Big fundraising, big buys in southwest Broward’s SD 35 Democratic Primary
Lauren Book won her re-election bid, but it came at a cost. Image via Florida Politics.

Lauren Book Barbara Sharief art
Spending accelerates as the Lauren Book versus Barbara Sharief Primary nears its finale.

As the days tick down to a rare Primary of one of the state’s Democratic leaders, Lauren Book’s Senate re-election campaign has raised six figures and spent as much in 20 days.

Reports for campaign finance activity between July 2 and July 22, show that between her personal account and her two committees, Leadership for Broward and Leadership for Florida, the Senate Democratic Leader still has $2.2 million to drop in her contest — her first ballot challenge since her first 2016 election.

Meanwhile, her challenger, Barbara Sharief, has gone through more than half of the $538,000 she added to her campaign accounts. Sharief, a former Broward County Commissioner who lent her Senate campaign $500,000, has $227,418 on hand between her personal account and her political committee, Real Empowerment for the People.

Sharief raised $8,589 over the 20 days in July during the period for which reports were due last week. Book raised $221,947 in that same 20 days.

For the single, largest boosts to her coffers, Book received $25,000 donations from three entities: Floridians for Economic Advancement, a Tallahassee-based committee, chaired by Margaret Frison; Florida Alliance for Better Governance, another Tallahassee committee chaired by Screven Watson; and the Seminole Tribe.

Her donation list also has a share of elected officials and candidates. Democrat Hillary Cassel, a candidate for House District 101, gave $1,000. Jose “Pepe” Diaz, Miami-Dade County Commissioner, gave $1,000. Chad Klitzman, a former candidate for Broward County Supervisor of Elections, gave $500.

Real estate interests showed up with some big-ticket donations. Atlantic Pacific Communities of Pinecrest gave $15,000. Michael Wohl, a Coral Gables developer, gave $10,000. And Allan Bense, a Panama City real estate developer, gave $5,000.

The insurance industry kicked in $10,000, including $5,000 from Public Adjusters for the Insuring Public and $2,000 from Brown & Brown in Daytona Beach and its subsidiary.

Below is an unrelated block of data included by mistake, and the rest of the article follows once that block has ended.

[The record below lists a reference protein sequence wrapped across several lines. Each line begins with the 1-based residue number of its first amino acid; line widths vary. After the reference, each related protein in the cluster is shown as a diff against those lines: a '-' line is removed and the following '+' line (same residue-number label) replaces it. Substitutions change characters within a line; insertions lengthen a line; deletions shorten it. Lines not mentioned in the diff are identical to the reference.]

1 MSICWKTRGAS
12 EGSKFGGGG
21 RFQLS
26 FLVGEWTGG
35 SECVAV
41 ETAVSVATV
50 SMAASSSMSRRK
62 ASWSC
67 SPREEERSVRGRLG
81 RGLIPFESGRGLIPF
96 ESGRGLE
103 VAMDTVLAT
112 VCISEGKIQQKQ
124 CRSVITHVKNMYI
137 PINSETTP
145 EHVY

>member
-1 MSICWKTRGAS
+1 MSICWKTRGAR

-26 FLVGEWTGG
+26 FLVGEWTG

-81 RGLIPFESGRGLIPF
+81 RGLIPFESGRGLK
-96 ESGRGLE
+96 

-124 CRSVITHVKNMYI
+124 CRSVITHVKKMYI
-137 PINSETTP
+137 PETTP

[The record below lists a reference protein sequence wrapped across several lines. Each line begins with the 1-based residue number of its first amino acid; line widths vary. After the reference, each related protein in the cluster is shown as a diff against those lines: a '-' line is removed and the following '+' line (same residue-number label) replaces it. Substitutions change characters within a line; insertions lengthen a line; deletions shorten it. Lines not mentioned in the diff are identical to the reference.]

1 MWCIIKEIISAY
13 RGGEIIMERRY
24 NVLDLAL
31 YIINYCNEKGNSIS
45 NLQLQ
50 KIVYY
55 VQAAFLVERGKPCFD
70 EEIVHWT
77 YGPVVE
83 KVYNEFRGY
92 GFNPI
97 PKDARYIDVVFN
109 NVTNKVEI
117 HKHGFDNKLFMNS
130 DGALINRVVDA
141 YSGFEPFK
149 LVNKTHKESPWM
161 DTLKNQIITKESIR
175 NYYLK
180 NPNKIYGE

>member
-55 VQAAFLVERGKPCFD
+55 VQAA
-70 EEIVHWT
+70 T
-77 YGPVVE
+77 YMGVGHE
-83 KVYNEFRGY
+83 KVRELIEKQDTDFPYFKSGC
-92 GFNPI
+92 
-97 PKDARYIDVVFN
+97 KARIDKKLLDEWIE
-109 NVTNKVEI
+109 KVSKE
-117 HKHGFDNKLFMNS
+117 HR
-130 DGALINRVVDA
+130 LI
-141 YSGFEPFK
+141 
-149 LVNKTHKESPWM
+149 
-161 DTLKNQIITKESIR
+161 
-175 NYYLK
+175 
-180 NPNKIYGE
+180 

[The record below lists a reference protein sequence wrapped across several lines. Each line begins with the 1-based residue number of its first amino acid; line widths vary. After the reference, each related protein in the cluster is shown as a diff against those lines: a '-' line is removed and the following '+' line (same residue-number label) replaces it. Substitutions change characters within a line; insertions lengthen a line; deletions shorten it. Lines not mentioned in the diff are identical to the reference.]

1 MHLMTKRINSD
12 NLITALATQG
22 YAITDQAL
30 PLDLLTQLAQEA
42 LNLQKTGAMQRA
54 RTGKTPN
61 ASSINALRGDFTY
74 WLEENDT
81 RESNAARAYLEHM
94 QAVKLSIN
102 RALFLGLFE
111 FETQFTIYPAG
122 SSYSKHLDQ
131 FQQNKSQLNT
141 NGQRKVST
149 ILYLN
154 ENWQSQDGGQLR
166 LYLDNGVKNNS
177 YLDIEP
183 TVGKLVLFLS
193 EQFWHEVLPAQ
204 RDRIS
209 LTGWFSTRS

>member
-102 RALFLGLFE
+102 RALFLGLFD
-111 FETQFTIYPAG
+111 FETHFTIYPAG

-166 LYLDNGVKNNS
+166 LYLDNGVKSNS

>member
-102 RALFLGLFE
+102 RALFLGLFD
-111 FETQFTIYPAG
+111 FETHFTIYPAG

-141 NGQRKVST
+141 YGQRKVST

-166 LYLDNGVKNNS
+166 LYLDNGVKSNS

Lawyers and law firms collectively gave Book a $15,250 boost during this period, including a $5,000 donation from Greenberg Traurig.

As far as Book’s spending stream, the biggest check — $180,000 — went to the Florida Democratic Legislative Committee.

The campaign spent $99,700 on what is described in state records as “communications expense” with $85,500 going to Edge Communications in Miami and $14,200 going to MDW Communications in Plantation.

Sharief’s campaign records show direct media buys, however. 

Out of the $137,103 she spent between July 2 and July 22, $63,571 on TV ad buys, including $10,540 with the Spanish-language channel WJAN. NBC6 drew the largest investment, where the campaign plunked down $15,639 in the July reporting period. WFOR, Miami’s CBS affiliate, was a close second, where the campaign invested $14,173.

For spending in the second reporting period of July, between July 16-22, campaign buys shifted to printing. The campaign dropped $27,597 on printing and mailing with Accurate Business Systems in Miami Gardens.

The campaign also made a big radio buy in the latter part of the July reporting period. More than $19,000 went to JA Marketing in West Palm Beach for radio advertising. Win On The Ground Consulting in Coral Springs also received $9,425 for consulting and reimbursement.

In this set of campaign reports, there’s no mention of the legal fees involved in the lawsuit Sharief has filed against Book for TV advertisements Sharief argues are defamatory and libelous.

The campaigns faced a deadline Friday for reporting all campaign activity through July 22.

There’s no Republican vying to represent Senate District 35, so Aug. 23’s contest will be an Open Primary, when voters of any political stripe will be able to weigh in.

Anne Geggis

Anne Geggis is a South Florida journalist who began her career in Vermont and has worked at the Sun-Sentinel, the Daytona Beach News-Journal and the Gainesville Sun covering government issues, health and education. She was a member of the Sun-Sentinel team that won the 2019 Pulitzer Prize for coverage of the Parkland high school shooting. You can reach her on Twitter @AnneBoca or by emailing [email protected].


  • Just a comment

    August 3, 2022 at 8:24 pm

    People can’t get a glass of water people dieing of temps soaring 120 .and all they think about is a highway and a attorney jobs and all that money

    • Just a comment

      August 3, 2022 at 8:25 pm

      Why because shingles don’t care

Comments are closed.


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